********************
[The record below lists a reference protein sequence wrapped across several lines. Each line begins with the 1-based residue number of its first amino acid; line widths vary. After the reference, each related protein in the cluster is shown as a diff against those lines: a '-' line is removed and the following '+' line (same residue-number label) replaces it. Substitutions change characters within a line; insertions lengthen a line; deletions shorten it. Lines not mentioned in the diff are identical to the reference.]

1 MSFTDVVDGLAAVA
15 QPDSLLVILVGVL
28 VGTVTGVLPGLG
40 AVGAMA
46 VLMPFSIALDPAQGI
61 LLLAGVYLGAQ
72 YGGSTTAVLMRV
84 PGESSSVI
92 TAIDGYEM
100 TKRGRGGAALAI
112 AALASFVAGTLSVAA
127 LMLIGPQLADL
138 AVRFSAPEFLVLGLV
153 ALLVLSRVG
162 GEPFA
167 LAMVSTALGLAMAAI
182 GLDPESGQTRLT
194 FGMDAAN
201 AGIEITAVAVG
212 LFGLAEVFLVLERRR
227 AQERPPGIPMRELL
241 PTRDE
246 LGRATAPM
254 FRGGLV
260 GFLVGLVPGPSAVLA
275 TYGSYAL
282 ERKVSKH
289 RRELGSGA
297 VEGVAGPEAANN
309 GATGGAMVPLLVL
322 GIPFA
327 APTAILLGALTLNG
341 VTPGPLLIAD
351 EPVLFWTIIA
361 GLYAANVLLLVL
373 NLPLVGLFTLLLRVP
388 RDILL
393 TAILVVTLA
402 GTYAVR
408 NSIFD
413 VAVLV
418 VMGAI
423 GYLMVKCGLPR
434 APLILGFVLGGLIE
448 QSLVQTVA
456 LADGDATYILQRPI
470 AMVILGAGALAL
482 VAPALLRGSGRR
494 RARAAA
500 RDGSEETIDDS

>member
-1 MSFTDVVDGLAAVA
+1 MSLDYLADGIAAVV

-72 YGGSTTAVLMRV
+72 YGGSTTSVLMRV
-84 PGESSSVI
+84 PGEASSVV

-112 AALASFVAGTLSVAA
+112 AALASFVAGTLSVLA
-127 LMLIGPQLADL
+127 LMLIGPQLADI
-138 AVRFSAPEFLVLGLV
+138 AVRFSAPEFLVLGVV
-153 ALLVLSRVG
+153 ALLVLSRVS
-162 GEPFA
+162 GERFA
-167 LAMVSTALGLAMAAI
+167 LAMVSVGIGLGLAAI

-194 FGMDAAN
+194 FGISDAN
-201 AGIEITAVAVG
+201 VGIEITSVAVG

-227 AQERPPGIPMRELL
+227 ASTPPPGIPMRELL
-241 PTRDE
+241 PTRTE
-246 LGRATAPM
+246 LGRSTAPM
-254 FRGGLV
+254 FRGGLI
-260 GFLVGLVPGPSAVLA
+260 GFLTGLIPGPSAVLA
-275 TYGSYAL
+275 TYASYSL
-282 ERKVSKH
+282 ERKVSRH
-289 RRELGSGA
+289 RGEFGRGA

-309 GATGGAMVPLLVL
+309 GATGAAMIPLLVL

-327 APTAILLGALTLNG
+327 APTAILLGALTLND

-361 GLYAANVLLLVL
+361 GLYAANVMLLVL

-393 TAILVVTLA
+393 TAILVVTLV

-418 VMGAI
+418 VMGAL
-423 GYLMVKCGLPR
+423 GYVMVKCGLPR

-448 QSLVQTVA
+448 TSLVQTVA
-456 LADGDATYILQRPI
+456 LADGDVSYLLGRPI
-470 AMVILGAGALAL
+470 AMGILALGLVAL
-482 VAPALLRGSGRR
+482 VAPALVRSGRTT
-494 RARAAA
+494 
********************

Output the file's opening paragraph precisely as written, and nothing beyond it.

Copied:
[The record below lists a reference protein sequence wrapped across several lines. Each line begins with the 1-based residue number of its first amino acid; line widths vary. After the reference, each related protein in the cluster is shown as a diff against those lines: a '-' line is removed and the following '+' line (same residue-number label) replaces it. Substitutions change characters within a line; insertions lengthen a line; deletions shorten it. Lines not mentioned in the diff are identical to the reference.]